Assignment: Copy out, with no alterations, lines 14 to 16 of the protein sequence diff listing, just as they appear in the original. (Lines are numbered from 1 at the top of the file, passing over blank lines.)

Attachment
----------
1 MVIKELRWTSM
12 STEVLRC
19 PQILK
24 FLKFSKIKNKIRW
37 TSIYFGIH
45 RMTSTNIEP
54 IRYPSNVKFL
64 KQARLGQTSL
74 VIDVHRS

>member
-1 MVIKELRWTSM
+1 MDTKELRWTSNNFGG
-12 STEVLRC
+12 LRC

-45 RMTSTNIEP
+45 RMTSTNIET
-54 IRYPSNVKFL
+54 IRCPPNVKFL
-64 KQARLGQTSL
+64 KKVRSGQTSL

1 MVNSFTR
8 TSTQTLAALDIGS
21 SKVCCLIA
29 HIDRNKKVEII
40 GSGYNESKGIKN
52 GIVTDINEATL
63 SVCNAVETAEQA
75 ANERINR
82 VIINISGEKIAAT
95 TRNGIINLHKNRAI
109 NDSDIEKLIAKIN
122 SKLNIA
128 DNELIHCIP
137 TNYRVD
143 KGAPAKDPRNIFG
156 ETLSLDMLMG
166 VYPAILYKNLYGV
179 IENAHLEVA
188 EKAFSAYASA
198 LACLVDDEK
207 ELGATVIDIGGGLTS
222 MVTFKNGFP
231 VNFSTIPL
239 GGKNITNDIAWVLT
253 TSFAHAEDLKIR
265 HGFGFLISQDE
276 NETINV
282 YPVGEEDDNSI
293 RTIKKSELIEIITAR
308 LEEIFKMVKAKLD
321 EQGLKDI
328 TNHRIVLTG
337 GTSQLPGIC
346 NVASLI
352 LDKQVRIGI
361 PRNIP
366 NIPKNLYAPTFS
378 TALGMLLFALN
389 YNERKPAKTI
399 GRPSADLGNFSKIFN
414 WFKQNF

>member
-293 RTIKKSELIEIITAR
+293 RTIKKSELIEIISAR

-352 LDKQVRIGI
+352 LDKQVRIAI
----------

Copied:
+12 LRC

-45 RMTSTNIEP
+45 RMTSTNIET